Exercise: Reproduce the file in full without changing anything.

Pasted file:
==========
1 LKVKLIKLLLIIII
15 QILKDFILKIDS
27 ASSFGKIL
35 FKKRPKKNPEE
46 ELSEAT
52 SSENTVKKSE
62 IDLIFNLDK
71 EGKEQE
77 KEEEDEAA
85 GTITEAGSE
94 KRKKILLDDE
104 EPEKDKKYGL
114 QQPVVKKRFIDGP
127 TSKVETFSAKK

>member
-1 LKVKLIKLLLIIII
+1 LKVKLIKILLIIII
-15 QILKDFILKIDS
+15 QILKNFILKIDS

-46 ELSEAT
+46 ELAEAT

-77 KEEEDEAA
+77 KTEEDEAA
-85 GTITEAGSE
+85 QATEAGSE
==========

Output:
1 LKVKLIKLLLIIII
15 QILKDFILKIDS
27 ASSFGKIL
35 FKKRPKKNPEE
46 ELSEAT
52 SSENTVKKSE
62 IDLIFNLDK
71 EGKEQE
77 KEEEDEAA
85 GTITEAGSE
94 KRKKILLDDE
104 EPEKDKKYGL
114 QQPVVKKRFIDGP
127 TSKVETFSAKK

>member
-1 LKVKLIKLLLIIII
+1 LKVKLIKILLIIII
-15 QILKDFILKIDS
+15 QILKNFILKIDS

-46 ELSEAT
+46 ELAEAT

-77 KEEEDEAA
+77 KTEEDEAA
-85 GTITEAGSE
+85 QATEAGSE